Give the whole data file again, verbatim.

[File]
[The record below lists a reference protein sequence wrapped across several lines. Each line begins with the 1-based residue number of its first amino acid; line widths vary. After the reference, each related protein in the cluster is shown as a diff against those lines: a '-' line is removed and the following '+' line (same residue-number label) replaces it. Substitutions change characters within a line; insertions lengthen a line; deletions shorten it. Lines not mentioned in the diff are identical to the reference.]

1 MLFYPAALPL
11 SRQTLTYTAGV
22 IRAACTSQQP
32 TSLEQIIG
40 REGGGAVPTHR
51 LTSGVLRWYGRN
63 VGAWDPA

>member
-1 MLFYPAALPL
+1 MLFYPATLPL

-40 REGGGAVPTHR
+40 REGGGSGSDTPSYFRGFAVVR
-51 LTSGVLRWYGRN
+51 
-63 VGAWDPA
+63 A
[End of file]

[The record below lists a reference protein sequence wrapped across several lines. Each line begins with the 1-based residue number of its first amino acid; line widths vary. After the reference, each related protein in the cluster is shown as a diff against those lines: a '-' line is removed and the following '+' line (same residue-number label) replaces it. Substitutions change characters within a line; insertions lengthen a line; deletions shorten it. Lines not mentioned in the diff are identical to the reference.]

1 MLFYPAALPL
11 SRQTLTYTAGV
22 IRAACTSQQP
32 TSLEQIIG
40 REGGGAVPTHR
51 LTSGVLRWYGRN
63 VGAWDPA

>member
-1 MLFYPAALPL
+1 MLFYPATLPL

-40 REGGGAVPTHR
+40 REGGGSGSDTPSYFRGFAVVR
-51 LTSGVLRWYGRN
+51 
-63 VGAWDPA
+63 A